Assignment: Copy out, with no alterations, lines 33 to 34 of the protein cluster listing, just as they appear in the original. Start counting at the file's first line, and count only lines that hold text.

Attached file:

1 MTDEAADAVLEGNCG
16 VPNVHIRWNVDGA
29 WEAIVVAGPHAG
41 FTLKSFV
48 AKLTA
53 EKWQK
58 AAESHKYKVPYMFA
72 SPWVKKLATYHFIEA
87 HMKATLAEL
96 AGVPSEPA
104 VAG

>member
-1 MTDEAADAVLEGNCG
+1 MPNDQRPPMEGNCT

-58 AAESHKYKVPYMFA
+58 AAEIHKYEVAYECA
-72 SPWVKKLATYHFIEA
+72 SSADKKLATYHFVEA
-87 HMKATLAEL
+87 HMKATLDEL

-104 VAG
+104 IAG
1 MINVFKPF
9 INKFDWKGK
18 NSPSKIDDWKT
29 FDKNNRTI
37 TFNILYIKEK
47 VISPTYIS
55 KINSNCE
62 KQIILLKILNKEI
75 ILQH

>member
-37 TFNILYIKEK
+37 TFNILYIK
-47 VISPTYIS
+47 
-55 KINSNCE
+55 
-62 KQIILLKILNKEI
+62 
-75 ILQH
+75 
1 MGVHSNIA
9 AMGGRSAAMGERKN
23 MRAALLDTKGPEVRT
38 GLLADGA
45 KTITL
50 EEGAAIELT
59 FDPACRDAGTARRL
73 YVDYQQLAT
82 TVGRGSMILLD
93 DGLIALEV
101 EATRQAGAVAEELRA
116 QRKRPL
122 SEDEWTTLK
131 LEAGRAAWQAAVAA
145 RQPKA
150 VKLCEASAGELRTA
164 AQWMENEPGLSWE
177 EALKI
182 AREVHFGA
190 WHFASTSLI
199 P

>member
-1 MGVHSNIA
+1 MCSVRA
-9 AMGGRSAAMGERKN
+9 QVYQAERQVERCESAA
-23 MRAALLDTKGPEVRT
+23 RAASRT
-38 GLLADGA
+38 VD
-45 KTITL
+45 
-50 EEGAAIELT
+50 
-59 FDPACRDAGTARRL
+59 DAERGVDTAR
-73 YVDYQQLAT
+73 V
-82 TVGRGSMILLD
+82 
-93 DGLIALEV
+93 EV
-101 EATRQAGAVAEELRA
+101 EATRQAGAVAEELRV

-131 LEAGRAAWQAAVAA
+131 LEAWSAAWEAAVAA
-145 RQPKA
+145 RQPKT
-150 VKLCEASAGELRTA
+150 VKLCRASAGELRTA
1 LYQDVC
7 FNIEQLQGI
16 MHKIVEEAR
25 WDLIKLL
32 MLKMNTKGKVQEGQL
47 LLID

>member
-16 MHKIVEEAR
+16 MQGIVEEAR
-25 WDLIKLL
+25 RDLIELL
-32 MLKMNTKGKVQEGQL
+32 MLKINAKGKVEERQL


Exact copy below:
-37 TFNILYIKEK
+37 TFNILYIK